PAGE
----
A Wagon of Choices

We played a fun game today that I wanted to share with you all! Burke loves his wagon and enjoys putting toys in and pulling it around the house. Today, I stashed different animals around the house. One by one we "found" each animal and in total communication (speaking and signing) we said,

Mama:"Oh Look, I see a horse". 
Burke: (with prompting) I see a horse
Mama:"Horse, do you want to go for a ride in the wagon, yes or no?"
Burke: (with prompting) Yes, I want the horse
Mama: Oh, that was a good choice!

 ...none of the animals said no and during this game, none of the choices were bad!

He was having so much fun that I doubt he had any idea that our fun game was really packed with lots of learning and hard work!

My learning goals for this game were this:
1.) To practice using one of his "goal" sentences for school- I see a________

2) To practice answering yes and no questions-Yes or No, I want/don't want

3.) To introduce the concept of choices-"Oh, that was a good choice"

My plan is to build on his vocabulary as well as really emphasize the use of full sentences. Also, I want him to learn about making choices. He is really pushing the limits with his behavior and I feel that introducing the concept of making good and bad choices will help with our discipline techniques!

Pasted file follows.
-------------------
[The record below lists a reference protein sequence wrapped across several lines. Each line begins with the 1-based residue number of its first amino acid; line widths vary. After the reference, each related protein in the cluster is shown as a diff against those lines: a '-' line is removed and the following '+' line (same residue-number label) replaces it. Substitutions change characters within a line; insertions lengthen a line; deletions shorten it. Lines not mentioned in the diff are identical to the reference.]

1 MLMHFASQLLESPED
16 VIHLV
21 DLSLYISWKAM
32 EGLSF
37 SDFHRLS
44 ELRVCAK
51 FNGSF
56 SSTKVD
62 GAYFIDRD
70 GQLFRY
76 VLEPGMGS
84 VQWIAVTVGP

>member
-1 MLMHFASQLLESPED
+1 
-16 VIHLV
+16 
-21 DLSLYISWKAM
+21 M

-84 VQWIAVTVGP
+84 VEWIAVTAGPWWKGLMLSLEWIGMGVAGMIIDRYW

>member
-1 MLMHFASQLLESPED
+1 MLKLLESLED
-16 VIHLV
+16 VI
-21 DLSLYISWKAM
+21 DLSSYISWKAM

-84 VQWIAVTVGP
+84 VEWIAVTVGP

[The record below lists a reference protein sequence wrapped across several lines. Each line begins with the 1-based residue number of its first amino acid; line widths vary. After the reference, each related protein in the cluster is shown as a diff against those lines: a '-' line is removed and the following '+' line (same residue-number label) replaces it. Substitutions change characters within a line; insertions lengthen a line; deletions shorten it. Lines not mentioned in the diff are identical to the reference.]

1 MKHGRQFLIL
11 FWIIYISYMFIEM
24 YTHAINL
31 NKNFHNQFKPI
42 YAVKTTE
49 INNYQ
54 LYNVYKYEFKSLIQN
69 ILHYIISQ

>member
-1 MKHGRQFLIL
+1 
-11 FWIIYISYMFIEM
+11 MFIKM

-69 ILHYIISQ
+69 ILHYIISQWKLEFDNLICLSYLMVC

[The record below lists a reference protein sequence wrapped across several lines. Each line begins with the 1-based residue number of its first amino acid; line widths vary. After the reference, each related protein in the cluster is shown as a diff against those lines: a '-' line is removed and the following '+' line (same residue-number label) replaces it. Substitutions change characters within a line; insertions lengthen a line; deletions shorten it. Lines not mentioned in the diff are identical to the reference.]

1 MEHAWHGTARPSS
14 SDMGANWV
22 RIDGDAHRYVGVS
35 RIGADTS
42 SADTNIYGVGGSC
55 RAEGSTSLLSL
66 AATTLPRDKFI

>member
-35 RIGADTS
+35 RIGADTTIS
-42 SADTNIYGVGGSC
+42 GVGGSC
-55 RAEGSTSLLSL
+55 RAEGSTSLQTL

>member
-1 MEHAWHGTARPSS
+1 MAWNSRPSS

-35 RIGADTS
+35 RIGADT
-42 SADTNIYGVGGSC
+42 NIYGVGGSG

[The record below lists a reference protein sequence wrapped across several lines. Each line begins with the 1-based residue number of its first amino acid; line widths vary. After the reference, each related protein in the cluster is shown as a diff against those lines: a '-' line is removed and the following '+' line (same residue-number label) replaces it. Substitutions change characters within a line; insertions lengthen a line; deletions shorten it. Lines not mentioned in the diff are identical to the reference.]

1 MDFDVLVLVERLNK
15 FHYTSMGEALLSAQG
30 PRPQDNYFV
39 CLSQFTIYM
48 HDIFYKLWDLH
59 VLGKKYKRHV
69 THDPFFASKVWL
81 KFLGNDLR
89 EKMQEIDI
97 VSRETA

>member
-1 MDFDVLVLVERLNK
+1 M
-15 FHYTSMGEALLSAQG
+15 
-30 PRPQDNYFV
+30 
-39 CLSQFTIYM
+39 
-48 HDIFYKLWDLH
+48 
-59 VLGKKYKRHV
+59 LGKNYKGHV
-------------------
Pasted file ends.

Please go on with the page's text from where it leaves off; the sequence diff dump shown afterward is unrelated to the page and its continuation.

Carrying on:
Yes and No...is that a question?

It's been an interesting challenge to teach Burke about "questions". A question can be very abstract for him and difficult to understand. I don't think he realizes how in the world to respond when I sit with my head tilted to one side, eyes focused on him and a questioning look in my eyes. Either he changes to a different topic, runs away or just stares back at me until...
Below is an example of our typical morning conversation...
Mama: Burke, do you want milk or juice?
Burke: milk
Mama: Okay, do you want it in a blue or yellow cup?
Burke: yellow (he says this beautifully and I love it when he chooses yellow!)
Mama: Okay, here is your milk

This week:
Mama: Do you want juice? Yes or No
Burke: No
Mama: Do you want milk? Yes or No
Burke: Yes
Mama repeats to help Burke form full sentence: Yes, I want milk please
Burke repeats: Yes, I want milk please (using total communication)

Mama: Do you want milk?
Burke: Yes, I want milk please
Mama: Wow!

The yes or no response has overflowed to other areas of his communication. If I ask him to answer with a yes or no at the end of a question he now understands (most of the time) that a question requires him to respond. I also realize that he needs about a 10 second wait time to respond...I've known this for a long time but it's very hard to wait! :)